The case started last year when Esenberg’s group, the conservative Wisconsin Institute for Law & Liberty, brought a lawsuit over the use of drop boxes on behalf of two suburban Milwaukee men. State law does not mention ballot drop boxes and the lawsuit argued their use “causes doubts about the fairness of the elections and erodes voter confidence in the electoral process.”
Wisconsin law says no person may “receive a ballot from or give a ballot to a person other than the election official in charge.” Those bringing the lawsuit argued that policy must be strictly followed, meaning it would be illegal for someone to drop their elderly parents’ ballots off for them or for church members to gather ballots after a service and then take them to a clerk’s office.
State election officials and those who intervened in the case defended the use of drop boxes, saying they offered a way for voters to return ballots in person. In addition, they contended nothing in state law bars voters from having their spouse, a friend or someone else deliver their completed ballot to a clerk so it can be counted.
In January, Waukesha County Circuit Judge Michael Bohren ruled in favor of those who brought the lawsuit. He concluded state law did not allow unstaffed ballot drop boxes and required absentee voters to return their ballots in person or place them in mailboxes themselves.
Friday’s ruling upheld that decision and will be in place for elections starting with next month’s Aug. 9 primaries, when voters will narrow the fields for governor and U.S. senator. Both contests in this battleground state are being closely watched nationally. Clerks began mailing absentee ballots last month.
The state legislature is out of session and unlikely to change any voting laws before the elections. Next year Republicans who control the two chambers plan to pass a fleet of new voting bills but whether they can get signed will depend on who wins the governor’s race.
Twenty-nine states and the District of Columbia allow ballot drop boxes, according to the U.S. Vote Foundation. Thirty-one states have laws allowing voters to have someone else return their ballot for them, according to the National Conference of State Legislatures. Some of those states allow voters to designate whoever they want for that role, while others limit it to family members or caregivers.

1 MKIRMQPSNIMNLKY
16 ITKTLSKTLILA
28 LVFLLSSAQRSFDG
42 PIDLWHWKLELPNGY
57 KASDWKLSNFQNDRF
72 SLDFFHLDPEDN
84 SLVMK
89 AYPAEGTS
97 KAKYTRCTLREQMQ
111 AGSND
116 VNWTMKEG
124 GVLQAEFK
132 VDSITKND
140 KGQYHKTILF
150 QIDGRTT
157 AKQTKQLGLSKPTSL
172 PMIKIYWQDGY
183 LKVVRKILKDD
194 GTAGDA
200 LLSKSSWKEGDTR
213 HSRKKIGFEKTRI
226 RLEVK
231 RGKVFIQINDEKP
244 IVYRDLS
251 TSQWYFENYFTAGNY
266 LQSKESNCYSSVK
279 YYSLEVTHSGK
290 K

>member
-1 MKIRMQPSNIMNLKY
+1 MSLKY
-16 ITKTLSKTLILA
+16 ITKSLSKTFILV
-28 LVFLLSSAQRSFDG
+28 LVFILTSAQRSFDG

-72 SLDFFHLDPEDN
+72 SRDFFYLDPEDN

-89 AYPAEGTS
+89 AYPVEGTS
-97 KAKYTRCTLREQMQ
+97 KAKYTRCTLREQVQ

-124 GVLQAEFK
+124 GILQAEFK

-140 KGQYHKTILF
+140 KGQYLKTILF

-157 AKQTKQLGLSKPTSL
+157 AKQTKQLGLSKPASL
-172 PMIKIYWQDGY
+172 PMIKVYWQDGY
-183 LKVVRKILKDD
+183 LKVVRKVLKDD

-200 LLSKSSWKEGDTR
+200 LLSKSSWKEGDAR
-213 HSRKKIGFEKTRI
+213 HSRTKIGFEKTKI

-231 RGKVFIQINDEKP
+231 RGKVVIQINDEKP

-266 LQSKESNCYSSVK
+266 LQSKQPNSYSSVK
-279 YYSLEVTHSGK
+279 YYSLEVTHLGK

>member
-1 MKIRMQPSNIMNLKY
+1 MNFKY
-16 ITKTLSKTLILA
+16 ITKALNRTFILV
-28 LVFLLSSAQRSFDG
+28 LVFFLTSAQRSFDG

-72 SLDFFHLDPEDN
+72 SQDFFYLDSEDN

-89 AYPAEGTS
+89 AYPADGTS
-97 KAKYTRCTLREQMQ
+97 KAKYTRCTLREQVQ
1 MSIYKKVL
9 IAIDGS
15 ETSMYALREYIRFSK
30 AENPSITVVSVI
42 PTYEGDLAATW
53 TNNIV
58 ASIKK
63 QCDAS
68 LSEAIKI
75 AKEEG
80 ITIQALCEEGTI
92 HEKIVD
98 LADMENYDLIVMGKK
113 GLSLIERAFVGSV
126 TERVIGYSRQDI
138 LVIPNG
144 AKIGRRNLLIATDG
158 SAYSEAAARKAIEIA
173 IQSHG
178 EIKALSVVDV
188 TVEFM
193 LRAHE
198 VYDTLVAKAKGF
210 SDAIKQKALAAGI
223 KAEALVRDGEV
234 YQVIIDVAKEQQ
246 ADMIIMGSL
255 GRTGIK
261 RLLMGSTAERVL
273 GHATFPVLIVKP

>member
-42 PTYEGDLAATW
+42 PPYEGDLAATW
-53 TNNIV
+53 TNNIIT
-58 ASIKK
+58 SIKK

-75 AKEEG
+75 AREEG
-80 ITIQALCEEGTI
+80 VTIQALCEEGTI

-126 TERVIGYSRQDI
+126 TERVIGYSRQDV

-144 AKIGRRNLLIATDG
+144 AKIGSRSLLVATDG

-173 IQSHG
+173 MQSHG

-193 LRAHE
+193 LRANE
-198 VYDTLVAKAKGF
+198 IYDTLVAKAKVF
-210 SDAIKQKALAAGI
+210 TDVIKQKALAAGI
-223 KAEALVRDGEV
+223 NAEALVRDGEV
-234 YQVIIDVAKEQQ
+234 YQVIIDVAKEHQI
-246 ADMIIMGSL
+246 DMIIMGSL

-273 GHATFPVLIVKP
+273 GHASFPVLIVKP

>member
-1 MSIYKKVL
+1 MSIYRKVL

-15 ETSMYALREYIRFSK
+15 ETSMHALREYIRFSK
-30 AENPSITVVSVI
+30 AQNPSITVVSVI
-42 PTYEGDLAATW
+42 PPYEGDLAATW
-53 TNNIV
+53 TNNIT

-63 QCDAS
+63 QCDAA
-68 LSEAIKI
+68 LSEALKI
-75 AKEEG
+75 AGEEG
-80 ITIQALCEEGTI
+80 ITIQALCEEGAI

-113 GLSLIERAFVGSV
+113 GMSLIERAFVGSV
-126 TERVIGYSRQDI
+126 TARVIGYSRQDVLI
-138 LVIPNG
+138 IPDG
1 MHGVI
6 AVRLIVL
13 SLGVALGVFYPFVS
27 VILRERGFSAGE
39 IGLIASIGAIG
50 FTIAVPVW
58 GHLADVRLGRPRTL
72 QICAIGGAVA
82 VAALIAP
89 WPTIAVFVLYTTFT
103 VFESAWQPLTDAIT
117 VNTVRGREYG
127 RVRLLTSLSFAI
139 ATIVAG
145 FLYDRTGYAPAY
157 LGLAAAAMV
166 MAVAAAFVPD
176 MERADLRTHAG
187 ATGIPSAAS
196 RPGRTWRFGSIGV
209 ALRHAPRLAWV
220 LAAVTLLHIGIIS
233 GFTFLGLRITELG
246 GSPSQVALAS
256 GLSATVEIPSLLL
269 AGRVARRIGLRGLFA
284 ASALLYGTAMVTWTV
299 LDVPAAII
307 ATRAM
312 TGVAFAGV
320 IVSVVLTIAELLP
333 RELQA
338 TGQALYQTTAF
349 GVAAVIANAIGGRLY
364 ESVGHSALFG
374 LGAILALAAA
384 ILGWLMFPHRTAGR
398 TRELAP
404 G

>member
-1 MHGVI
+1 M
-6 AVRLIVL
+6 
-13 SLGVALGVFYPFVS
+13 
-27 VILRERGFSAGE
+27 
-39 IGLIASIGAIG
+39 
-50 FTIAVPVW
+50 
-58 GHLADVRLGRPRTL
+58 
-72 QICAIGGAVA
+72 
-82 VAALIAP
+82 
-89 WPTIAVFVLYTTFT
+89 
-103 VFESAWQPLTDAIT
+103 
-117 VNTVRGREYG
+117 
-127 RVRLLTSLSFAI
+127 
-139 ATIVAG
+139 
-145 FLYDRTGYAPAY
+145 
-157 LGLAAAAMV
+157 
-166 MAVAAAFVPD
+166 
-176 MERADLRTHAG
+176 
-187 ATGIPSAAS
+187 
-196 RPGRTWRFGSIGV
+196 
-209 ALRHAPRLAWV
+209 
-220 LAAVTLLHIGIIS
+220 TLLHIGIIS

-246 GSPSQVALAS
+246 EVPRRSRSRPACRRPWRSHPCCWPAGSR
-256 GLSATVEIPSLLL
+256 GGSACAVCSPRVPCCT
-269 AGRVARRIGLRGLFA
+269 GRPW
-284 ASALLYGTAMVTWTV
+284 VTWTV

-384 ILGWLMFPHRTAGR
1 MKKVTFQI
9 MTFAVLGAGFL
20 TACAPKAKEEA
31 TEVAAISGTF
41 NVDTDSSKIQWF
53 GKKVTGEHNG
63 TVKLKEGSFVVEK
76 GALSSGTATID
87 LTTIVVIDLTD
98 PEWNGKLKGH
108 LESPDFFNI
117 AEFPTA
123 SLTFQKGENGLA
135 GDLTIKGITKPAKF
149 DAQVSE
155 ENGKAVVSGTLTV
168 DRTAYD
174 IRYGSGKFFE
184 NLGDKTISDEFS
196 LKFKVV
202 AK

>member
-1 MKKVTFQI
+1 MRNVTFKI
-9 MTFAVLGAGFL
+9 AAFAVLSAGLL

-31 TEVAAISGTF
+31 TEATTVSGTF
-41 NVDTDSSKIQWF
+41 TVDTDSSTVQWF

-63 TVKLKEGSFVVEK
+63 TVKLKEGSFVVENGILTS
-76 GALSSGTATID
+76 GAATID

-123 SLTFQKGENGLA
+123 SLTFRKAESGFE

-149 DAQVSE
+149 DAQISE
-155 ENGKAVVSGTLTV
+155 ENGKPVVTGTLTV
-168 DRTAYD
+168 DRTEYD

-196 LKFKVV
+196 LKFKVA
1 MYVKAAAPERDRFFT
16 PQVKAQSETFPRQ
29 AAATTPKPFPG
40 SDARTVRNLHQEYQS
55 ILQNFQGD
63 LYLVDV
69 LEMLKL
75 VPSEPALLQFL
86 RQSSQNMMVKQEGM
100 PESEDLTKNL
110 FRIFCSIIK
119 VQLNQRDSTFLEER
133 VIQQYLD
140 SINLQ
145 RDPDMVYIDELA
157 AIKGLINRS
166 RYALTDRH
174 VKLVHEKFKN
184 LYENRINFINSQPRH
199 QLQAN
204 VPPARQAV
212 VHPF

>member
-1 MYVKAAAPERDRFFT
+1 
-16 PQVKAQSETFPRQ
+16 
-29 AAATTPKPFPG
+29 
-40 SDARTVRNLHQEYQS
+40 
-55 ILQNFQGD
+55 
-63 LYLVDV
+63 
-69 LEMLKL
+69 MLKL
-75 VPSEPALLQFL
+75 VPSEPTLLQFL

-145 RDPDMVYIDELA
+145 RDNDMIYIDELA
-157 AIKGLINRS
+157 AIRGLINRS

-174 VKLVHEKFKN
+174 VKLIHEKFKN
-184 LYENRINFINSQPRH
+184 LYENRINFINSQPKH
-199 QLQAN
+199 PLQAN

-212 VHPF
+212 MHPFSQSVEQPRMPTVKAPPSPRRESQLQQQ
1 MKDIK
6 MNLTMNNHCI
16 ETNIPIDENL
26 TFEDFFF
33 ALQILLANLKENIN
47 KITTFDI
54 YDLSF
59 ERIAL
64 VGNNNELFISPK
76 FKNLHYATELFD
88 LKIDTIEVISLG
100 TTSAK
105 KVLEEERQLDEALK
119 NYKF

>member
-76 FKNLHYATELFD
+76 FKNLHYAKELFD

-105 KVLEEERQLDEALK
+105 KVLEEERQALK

Republicans in Wisconsin have been most concerned about large-scale efforts to collect ballots by partisan actors. While some have engaged in that practice in other states, neither side deployed extensive operations for ballot collection in Wisconsin in 2020, when Joe Biden narrowly defeated President Donald Trump in the state.
The lower court ruled that ballots returned by mail could be placed into mailboxes only by voters themselves — a finding that alarmed advocates for the disabled because some voters physically cannot get to the polls or place their ballots in the mail.
The Supreme Court didn’t go as far, saying for now it would not address whether a voter can have someone else place a ballot in the mail. Advocates for the disabled said they believed federal laws such as the Americans With Disabilities Act and Voting Rights Act would ensure disabled voters could get help to return ballots, whether by mail or other means.
Many of those following the case were closely watching Justice Brian Hagedorn, who won a 2019 race with the help of Republicans but in several high-profile cases has sided with the court’s three liberals.
Hagedorn signed onto much of Bradley’s decision, giving conservatives the four votes they needed for a majority.
In a concurring opinion, Hagedorn urged lawmakers to clarify the state’s election laws, some of which were first enacted more than a century ago.
“Some citizens will cheer this result; others will lament,” he wrote of the majority decision. “But the people of Wisconsin must remember that judicial decision-making and politics are different under our constitutional order. Our obligation is to follow the law, which may mean the policy result is undesirable or unpopular. Even so, we must follow the law anyway.”